THANK YOU Erik for pointing out that study. I haven?t had time to look at it but it?s something that could be useful.
You are spot on with your comment. Despite its name, I currently consider the ?MIN-RATIO? for the DOE2/eQ boiler models to really be the minimum PLR value at which the HIR f(PLR) curve is valid, and simulated hourly efficiency is held steady below that value (w/some adjustments if using DOE-2.2). If ?MIN-RATIO? was part of a mechanistic model of a boiler (instead of a curve fit model), it would certainly be set to 100% for a single stage boiler. Also note the eQUEST/DOE-2.2 standard boiler representation includes ?Start-up Time? and ?Standby Time? which affect hourly efficiency below the ?MIN-RATIO? and attempt to account for losses and mass of the boiler when in cycling mode. See the Misc tab in the Boiler forms.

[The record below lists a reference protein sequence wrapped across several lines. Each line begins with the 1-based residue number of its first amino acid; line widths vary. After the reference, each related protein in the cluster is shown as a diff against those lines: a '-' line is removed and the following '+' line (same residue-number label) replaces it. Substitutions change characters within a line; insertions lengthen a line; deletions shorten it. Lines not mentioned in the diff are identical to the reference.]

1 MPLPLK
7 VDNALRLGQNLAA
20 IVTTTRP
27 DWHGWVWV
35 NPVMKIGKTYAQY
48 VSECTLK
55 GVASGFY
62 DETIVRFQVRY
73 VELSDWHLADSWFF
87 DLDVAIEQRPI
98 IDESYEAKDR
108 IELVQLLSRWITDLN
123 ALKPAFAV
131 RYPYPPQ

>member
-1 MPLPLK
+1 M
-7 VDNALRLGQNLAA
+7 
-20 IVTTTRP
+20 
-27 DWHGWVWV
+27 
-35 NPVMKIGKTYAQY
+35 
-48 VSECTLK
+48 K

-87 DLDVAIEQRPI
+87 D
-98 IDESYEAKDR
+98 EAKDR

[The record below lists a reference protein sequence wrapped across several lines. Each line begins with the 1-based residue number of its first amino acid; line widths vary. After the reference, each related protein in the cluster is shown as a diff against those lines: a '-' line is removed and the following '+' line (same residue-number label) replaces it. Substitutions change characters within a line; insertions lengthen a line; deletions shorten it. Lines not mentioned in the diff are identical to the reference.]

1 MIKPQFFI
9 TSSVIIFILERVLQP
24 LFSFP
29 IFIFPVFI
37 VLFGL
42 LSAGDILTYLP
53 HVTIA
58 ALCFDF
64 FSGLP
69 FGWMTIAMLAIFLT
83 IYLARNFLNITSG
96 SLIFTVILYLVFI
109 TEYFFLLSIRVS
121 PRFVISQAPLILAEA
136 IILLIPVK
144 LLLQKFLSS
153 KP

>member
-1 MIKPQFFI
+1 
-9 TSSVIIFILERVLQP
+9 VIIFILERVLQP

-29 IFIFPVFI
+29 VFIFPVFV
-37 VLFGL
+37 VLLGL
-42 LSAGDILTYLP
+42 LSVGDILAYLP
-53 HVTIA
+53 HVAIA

The ?default? eQ curve, also cited in T24 ACM/COMNET, results in extremely low hourly efficiencies below 20% part load. The default curve for EnergyPlus (cited in the follow-on PNNL guide) uses a different representation Efficiency f(PLR) instead of HIR f(PLR) and it results in less degradation at very low loads. T24 ACM/COMNET/PNNL cites a 25% ?default? for the baseline input for MIN-RATIO, but it?s not clear exactly why. In my limited experience with older, atmospheric commercial boilers, most stage 33%, 66%, 100% (small burner, large burner, both burners).
Note that real, in-place boiler efficiency at low loads will depend on a great number of factors, including the boiler water temperature (which is not considered in these representations) and whether the water is pumped through the boiler continuously or only when the boiler cycles on. FORTUNATELY, all the nasty ?traditional? standby losses are minimized, but not eliminated, in decent modern lightweight forced-draft boiler and HW system design.
In the chart below, note the non-linear horizontal axis scale, for clarity of comparison below 30% PLR.
[cid:image001.png at 01D26B24.EA04E630]